Buying used: Audi A4 v BMW 3 Series v Citroen DS5 v Mercedes-Benz C-Class

Buying used: Audi A4 v BMW 3 Series v Citroen DS5 v Mercedes-Benz C-Class
Buying used: Audi A4 v BMW 3 Series v Citroen DS5 v Mercedes-Benz C-Class

Is it a good idea to look beyond the mainstream for your next used executive car?

BMW 320d Efficient Dynamics 

Engine: 2.0-litre diesel
List price when new: £28,080
Price today: £10,500
Power: 161bhp
Torque: 280lb ft
0-60mph: 7.7sec
Top speed: 141mph
Fuel economy: 68.9mpg
CO2 emissions: 109g/km

The executive car market is dominated by three popular German brands – Audi, BMW and Mercedes-Benz. But for the past few years, Citroen has been trying to get in on the act, with the avantgarde DS5. It’s a mould-breaking machine and a refreshing alternative to the traditional saloon.

Generally, business users in the UK buy models such as the Audi A4, BMW 3 Series and Mercedes-Benz C-Class by the truckload. The dominance of the German brands is absolute, which means there’s plenty of choice if you’re looking for a good-value five-year old model. New car sales of the DS5 are much smaller, meaning you’ll have to hunt that bit harder… is the search worthwhile, though? We bought all four cars together to find out.

In terms of performance, it’s largely even between three of them. We tested an Efficient Dynamics version of the BMW 320d which, despite its eco-focused gearing, pulled strongly even from low revs. The Audi and Citroen can’t quite match its pulling power, but they have different gearing, so actually perform just as strongly and mean you don’t need to be constantly changing up and down the gearbox.

It’s the C-Class that has a clear performance advantage, although it’s less appealing if you fully use this, as the engine is a bit raucous at higher revs. Driven harder, it’s the 3 Series that’s the sportiest, meaning it’s a pity this Efficient Dynamics model was less impressive than you’d expect of a BMW through the corners. It lacked the firm’s impressive adaptive M Sport suspension, so wasn’t as agile as it should be.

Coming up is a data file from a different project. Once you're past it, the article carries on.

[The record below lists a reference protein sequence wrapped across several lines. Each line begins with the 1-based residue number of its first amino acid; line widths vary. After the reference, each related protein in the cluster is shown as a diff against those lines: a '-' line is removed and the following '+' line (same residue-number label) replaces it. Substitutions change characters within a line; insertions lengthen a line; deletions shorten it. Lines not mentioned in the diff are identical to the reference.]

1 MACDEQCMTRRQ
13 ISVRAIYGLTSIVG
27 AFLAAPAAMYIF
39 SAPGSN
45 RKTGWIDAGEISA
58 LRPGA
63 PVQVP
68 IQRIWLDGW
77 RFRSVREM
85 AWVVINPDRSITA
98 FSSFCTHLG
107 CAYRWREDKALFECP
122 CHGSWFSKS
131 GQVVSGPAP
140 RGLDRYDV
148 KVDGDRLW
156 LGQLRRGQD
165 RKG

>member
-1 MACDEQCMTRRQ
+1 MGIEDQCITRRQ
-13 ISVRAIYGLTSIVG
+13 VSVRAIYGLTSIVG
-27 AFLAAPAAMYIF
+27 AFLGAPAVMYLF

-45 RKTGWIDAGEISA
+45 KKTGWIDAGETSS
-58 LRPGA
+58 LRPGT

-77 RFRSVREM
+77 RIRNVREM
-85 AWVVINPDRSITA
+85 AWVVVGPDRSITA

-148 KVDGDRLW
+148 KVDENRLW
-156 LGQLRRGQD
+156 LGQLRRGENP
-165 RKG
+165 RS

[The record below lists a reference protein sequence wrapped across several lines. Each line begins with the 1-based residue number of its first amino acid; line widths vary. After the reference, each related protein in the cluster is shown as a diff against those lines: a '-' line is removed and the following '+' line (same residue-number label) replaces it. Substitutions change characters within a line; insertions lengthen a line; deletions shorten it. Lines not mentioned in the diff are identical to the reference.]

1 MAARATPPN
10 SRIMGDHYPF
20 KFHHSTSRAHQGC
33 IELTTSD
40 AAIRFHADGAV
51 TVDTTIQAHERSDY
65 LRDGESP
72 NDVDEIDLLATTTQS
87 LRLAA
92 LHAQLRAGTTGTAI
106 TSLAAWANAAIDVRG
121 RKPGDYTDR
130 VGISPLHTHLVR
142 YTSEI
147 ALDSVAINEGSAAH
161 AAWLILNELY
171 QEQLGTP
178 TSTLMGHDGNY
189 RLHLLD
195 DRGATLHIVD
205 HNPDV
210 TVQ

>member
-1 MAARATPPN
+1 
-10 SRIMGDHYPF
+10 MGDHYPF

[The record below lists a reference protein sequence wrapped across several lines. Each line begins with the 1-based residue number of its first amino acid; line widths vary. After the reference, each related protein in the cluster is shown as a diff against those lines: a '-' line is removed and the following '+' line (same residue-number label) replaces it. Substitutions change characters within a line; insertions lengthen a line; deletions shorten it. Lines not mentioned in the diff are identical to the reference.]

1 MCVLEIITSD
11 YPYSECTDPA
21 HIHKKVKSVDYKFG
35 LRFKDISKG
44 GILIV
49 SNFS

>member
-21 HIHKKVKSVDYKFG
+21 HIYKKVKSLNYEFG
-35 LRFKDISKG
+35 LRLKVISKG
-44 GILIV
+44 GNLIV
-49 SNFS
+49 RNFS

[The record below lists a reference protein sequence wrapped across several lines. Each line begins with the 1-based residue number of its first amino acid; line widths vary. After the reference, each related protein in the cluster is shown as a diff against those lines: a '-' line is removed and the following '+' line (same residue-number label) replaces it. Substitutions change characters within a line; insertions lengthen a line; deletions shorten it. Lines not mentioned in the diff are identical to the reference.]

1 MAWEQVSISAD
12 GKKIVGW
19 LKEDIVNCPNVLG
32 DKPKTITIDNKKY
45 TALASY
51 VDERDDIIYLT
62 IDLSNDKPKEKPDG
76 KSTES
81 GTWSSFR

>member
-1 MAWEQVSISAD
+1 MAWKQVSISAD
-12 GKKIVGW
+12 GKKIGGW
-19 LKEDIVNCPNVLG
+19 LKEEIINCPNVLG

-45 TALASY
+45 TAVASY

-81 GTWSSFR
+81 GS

Mercedes-Benz C220 CDI SE 

Engine: 2.1-litre diesel
List price when new: £28,270
Price today: £10,000
Power: 168bhp
Torque: 295lb ft
0-60mph: 8.6sec
Top speed: 139mph
Fuel economy: 64.2mpg
CO2 emissions: 117g/km

The Mercedes offers a choice of suspension too; SE models are comfy, Sport models are sharper but firmer. The Audi has a decent balance out of the box, let down only by its lifeless steering, leaving the Citroen trailing the pack because of its terribly hard suspension. Really, it’s inexcusable for an executive car to ride this badly, and vague steering means you can’t even get to enjoy the lack of roll through corners.

At least the Citroen is quiet, helped by a smooth engine and laminated windows that cut wind noise. The Audi has a refined engine too, but things are spoiled by road noise; the 3 Series is less refined still, but the surprise of the pack is just how loud the C-Class is inside.

Interior

You get to enjoy a charismatic-looking interior within the DS5, and a spot-on (and high-set) driving position means the fundamentals are also covered. The others, in contrast, have badly offset driving positons – the BMW’s are positioned too far to the right, the C-Class’s even more so, and the Mercedes also has a seat that drivers feel like they’re tipping out of even in its ‘flattest’ setting.